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The strawberry is back in style

By: Brad Smith -- The Press Tribune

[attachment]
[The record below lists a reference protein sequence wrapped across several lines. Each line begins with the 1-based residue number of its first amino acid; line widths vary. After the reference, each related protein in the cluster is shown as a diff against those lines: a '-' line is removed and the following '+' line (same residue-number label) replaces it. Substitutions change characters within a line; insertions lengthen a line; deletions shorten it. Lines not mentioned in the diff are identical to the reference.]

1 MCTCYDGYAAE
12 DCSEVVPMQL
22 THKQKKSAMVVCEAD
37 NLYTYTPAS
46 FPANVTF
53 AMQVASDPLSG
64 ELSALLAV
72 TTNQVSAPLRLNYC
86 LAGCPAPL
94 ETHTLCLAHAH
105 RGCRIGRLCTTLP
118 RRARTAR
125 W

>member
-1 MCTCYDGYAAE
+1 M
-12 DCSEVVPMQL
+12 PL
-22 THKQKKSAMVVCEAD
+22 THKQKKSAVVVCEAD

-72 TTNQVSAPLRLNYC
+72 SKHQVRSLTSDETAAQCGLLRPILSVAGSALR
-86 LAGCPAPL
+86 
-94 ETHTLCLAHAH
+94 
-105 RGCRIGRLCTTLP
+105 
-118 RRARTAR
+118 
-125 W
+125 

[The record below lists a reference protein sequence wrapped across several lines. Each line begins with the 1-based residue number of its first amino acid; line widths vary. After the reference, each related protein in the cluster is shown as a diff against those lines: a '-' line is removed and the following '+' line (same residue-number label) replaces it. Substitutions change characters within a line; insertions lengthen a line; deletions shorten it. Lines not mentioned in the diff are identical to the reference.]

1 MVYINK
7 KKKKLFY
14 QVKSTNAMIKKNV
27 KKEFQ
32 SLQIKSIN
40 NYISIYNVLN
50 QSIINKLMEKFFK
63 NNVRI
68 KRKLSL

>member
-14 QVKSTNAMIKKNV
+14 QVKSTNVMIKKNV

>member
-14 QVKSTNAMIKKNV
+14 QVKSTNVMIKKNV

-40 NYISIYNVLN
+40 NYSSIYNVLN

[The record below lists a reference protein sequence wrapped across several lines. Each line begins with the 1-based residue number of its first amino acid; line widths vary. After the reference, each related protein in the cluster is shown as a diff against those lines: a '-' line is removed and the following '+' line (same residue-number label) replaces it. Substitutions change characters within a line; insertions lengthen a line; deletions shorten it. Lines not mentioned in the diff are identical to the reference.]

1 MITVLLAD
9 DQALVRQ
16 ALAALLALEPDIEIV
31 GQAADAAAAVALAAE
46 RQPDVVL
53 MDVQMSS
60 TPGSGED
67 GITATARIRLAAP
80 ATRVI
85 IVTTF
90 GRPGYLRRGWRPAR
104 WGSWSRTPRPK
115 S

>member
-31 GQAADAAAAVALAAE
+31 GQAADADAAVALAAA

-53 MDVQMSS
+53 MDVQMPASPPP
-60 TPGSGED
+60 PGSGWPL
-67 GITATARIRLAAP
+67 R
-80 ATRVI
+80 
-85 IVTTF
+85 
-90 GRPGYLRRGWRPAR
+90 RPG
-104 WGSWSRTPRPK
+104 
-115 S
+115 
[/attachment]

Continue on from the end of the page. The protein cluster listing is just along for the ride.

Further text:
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John Javidan remembers the last time he attended the old Placer County Strawberry Festival, he told himself things would be done differently. The first thing he would do was bring the strawberry back to the festival. “I felt that previous festivals were held too early in the season,” Javidan said. “For me, there weren’t a lot of locally-grown strawberries represented. I didn’t see a lot of representation from the local farmers.” Javidan, along with his wife Sally, own Johny 5 Productions – they are event coordinators who are used to planning and overseeing special events, even large-scale ones. In early 2009, Javidan stepped in when previous organizer Becki Carlson stopped producing the Placer County Strawberry Festival due to rising costs. “Now I had my chance,” he said. “It was time to reboot the festival.” One of the first things Javidan did was change the date to accommodate the local strawberry growers. While he still wanted growers from outside the region, he wanted to make it easier for local growers to participate in the festival. “It was an oversight I felt that needed to be addressed,” Javidan said. “It is the ‘Roseville’ Strawberry Festival. Shouldn’t we promote growers who live in the Roseville area?” He also wanted independent growers taking part in the festival – not wholesalers. “I feel that the festival is the right venue for independent growers,” Javidan said. “This is their place to promote strawberries that they’ve worked long and hard to grow. I want people to experience or even buy strawberries straight from growers not some wholesaler.” As he lined up food vendors, Javidan insisted that they have at least a one item or recipe featuring strawberries. Another stipulation was that the strawberries used in the recipe must be purchased from growers participating in the festival. “I felt that it was a good way for vendors and growers to promote their respective wares,” Javidan said. Billie-Jean Salle, of Salle Orchards near Wheatland, is helping Javidan with the vendors. “Two strawberry farmers will be selling to the food vendors,” Salle said. “This season’s strawberry crop looks great. The berries are nice, plump and sugary.” Salle has worked with Javidan in the past by bringing in local farmers to Downtown Tuesday Nights, one of his other Johny5 ventures. “I helped bring in some growers, so we could sell produce downtown,” she said. She said that four to six strawberry growers have signed on for this year’s festival. There will be a cross-section of other growers, too, she said. “Yes, we’re a strawberry festival but strawberries complement other foods,” Salle said. “Aside from strawberries, people can get bananas, nuts, dried fruits and other items.” Salle said she had been to early festivals and compared them to last Javidan’s first Roseville Strawberry Festival. “I thought it was a big improvement,” she said. “Maybe I’m being too biased. The old festivals were becoming too commercialized. John steered us away from that.” Last year’s Strawberry Festival proved to be a success, drawing in more than 17,000 people. Javidan said the event happened smoothly. “Everyone involved had a great time,” he said. Clark Kenny, whose Bubba’s BBQ was part of last year’s festival, said he had a lot of fun. “It was a great time,” he said. “I just enjoyed being in my booth, watching kids running around and having fun. And, people liked what we made.” Kenny specializes as a special event food vendor and his Bubba’s BBQ booth turns out tri-tip sandwiches, chicken sandwiches, corn dogs and other barbeque fare. “We have a special strawberry spread that we use on our sandwiches,” Kenny said. “People love it.” Kenny said his experience with festivalgoers last year was one reason why he wanted to come back. “I think people were so happy that the festival was back,” he said. “It was a great atmosphere to work in and be a part of.” Javidan has big plans for the festival. “I want us to thrive and become as popular as it once was,” he said. “Back in the day, the old festival brought in as many as 65,000 people. I think we can top that in time.” ---------- The Roseville Strawberry Festival When: 10 a.m. – 6 p.m., Saturday and Sunday Where: Placer County Fairgrounds, 800 All America City Blvd. Admission : $8 Adults $5 Seniors Children 11 and under are free Pancake Breakfast: 8 a.m. – 11 a.m., $6 Schedule Miller Lite Stage Saturday May 8 Band 10 a.m. to 1 p.m., Mad Dash Band break 11 a.m. to 11:30 a.m. Dr. Solars Medicine Show Band break 12 p.m. to 12:30 p.m. Coordinator announcements and sponsor recognition Band 3 p.m. to 6 p.m., Rhythm Vandals Band break 4 p.m. to 4:30 p.m., Classic Car Cruise awards Band break 5 p.m. to 5:30 p.m., Raffle Drawings Sunday May 9 Band 10 a.m. to 1 p.m., 2 Tight 11 a.m. to 11:30 a.m. Izzi Tooniskies Little Giant Theater 12 p.m. to 12:30 p.m. Coordinator Announcements and Sponsor recognition Band 3 p.m. to 6 p.m., California Cash Band break 4 p.m. to 4:30 p.m., Classic Car Cruise awards Band break 5 p.m. to 5:30 p.m., Raffle Drawings, Vendor Awards, Plant Contest Awards Comcast kids stage at the Caboose in the PennySaver Fun Zone Saturday May 8 11 a.m. Izzi Tooniskies Little Giant Theater 12 p.m. The Magic Man and his Family of Clowns 1 p.m. Izzi Tooniskies Little Giant Theater 2 p.m. Dr. Solars Medicine Show 3 p.m. Izzi Tooniskies Little Giant Theater 4 p.m. Boy Scouts Shortcake eating contest 5:30 p.m. Dr. Solars Medicine Show Sunday May 9 11 a.m. Dr. Solars Medicine Show 12 p.m. The Magic Man and his Fa.m.ily of Clowns 1 p.m. Dr. Solars Medicine Show 2 p.m. Izzi Tooniskies Little Giant Theater 3 p.m. Dr. Solars Medicine Show 4 p.m. Boy Scouts Shortcake eating contest 5:30p.m. Izzi Tooniskies Little Giant Theater Pageant Stage Saturday May 8th 2 p.m. Miss Strawberry Pageant All America Speedway Saturday May 8th Mother's Night!! 200 lap Enduro, Interceptors 6 p.m., additional cost ---------- Brad Smith can be reached at brads@goldcountrymedia.com.